8. That’s not entirely true. The theory of the authoritarian personality (which has been refined considerably since Adorno’s time – a lot more research has been done since then) is independent of the left/right divide. Contemporary political circumstances mean that an authoritarian personality in the US will probably be a right-winger, but his counterpart in the Soviet Union would have been a diehard Marxist. For that matter, millions of people with the authoritarian personality type have no interest in politics at all.

    Researchers often use the term “Right Wing Authoritarian” (RWA), but this is misleading. Authoritarian personality traits are by no means always associated with the right – they just happen to be so in Europe and North America.

  9. I read some recent research from Belgium recently that seemed to indicate that LWA was more common than its right-wing counter-part and authoritarianism (as defined by the authors of the study) was extremely common among communists and anarchists.

  10. I can well believe that. I suspect it’s quite common among some trade unionists too.

  11. I’m still suspicious that this is just throwing around psychologizing insults at people with different political beliefs than the researcher. They’re authoritarian; we’re organized. They’re motivated by fear; we’re motivated by concern. They’re fanatical; we’re passionate. I doubt there is such a thing as an authoritarian personality at all, on the Right or the Left. The most offensive thing about it is the way it pathologizes healthy character traits like in-group loyalty and affection for parents and ancestors. It sets up as normative the alienation of mid-century immigrant Marxist Jews.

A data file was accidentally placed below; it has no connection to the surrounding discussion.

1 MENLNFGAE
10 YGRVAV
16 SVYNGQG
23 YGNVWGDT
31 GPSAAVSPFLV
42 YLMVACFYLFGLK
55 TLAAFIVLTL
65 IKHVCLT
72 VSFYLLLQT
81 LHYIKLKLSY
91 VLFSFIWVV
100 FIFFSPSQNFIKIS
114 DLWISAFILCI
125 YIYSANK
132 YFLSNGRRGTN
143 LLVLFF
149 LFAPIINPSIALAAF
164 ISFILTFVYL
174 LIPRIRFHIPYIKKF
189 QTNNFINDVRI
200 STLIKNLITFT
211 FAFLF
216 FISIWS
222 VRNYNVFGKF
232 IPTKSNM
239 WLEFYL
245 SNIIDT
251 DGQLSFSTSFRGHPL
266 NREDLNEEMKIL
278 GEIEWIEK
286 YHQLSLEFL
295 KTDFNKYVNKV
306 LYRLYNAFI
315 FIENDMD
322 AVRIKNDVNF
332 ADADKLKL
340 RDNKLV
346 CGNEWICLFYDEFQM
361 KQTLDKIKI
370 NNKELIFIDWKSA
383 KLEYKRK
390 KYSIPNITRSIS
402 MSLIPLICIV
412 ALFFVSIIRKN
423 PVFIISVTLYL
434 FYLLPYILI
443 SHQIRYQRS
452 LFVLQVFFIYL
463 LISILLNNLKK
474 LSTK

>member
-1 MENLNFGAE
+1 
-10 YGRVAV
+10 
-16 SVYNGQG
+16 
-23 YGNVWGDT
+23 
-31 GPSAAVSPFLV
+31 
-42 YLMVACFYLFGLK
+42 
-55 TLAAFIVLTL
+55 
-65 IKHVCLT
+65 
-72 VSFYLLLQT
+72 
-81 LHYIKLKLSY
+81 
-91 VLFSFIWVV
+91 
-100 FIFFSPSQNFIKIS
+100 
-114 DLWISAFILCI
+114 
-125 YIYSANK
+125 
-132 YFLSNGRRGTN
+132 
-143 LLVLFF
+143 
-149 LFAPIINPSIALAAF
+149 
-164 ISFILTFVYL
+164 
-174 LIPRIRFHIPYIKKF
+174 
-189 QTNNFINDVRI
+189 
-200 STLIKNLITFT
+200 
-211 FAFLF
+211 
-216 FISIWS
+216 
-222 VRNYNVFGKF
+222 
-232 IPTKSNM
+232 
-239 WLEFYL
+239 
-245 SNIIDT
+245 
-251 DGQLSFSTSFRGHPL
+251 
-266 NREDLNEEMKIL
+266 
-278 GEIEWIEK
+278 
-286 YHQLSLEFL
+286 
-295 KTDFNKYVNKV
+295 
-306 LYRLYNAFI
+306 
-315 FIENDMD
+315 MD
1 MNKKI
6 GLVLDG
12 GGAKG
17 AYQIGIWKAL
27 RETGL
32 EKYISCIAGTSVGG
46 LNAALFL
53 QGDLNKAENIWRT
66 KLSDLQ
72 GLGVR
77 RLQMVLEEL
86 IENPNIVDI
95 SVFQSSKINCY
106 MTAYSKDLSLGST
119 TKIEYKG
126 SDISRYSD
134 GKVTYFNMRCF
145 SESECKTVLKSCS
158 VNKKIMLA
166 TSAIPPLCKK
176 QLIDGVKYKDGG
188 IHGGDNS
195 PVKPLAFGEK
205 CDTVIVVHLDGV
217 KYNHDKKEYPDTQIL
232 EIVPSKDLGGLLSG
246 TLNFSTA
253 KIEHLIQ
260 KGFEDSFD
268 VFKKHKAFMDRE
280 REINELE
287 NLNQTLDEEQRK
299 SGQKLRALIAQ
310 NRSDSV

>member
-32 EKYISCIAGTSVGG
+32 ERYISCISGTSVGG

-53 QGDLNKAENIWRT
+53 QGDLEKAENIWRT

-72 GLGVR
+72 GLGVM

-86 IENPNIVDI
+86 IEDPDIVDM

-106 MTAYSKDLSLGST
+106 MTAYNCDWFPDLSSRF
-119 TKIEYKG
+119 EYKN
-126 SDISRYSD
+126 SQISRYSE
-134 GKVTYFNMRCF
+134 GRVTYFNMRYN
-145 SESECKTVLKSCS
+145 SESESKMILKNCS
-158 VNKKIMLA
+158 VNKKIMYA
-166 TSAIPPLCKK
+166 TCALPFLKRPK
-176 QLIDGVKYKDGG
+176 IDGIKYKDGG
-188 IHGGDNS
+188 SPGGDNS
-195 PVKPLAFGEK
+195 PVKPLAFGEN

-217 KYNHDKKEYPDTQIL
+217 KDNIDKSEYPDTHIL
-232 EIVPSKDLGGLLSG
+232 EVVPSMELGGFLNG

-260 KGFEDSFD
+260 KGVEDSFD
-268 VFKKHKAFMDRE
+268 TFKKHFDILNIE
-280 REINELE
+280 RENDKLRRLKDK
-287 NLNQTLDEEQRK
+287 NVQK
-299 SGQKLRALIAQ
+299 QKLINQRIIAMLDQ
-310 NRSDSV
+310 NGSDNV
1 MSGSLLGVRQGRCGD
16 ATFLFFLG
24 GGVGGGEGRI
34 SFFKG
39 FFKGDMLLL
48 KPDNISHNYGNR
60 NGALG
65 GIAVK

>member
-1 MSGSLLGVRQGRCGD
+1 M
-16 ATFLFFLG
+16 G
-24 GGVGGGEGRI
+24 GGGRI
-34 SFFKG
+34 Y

12. I can see why you’d find it offensive to be labelled as psychologically dysfunctional, but there are two separate issues here. The first is whether the personality type exists (the empirical research appears to testify that it does). The second is whether it is a good or a bad thing – you would see it as an admirable set of traits, while Adorno clearly didn’t.

    Oddly enough, I have some doubts as to whether a royalist conservative in the US would even have the authoritarian personality type. One of its principal traits is conventionalism, and royalist conservatism is about as unconventional as you can get in the US context. You’re far more likely to find a US authoritarian venerating the American Republic, the constitution and the founding fathers.

  13. Hi Reggie,